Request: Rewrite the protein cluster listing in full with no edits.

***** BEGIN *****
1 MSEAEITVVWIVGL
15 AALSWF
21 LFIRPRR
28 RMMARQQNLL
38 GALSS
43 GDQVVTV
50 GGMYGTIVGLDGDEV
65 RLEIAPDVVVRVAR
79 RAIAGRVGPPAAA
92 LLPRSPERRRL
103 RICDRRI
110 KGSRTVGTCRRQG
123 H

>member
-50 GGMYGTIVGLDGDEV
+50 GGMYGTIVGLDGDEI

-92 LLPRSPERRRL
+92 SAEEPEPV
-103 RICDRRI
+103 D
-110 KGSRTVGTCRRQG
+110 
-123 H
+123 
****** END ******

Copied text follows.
1 MSEAEITVVWIVGL
15 AALSWF
21 LFIRPRR
28 RMMARQQNLL
38 GALSS
43 GDQVVTV
50 GGMYGTIVGLDGDEV
65 RLEIAPDVVVRVAR
79 RAIAGRVGPPAAA
92 LLPRSPERRRL
103 RICDRRI
110 KGSRTVGTCRRQG
123 H

>member
-50 GGMYGTIVGLDGDEV
+50 GGMYGTIVGLDGDEI

-92 LLPRSPERRRL
+92 SAEEPEPV
-103 RICDRRI
+103 D
-110 KGSRTVGTCRRQG
+110 
-123 H
+123 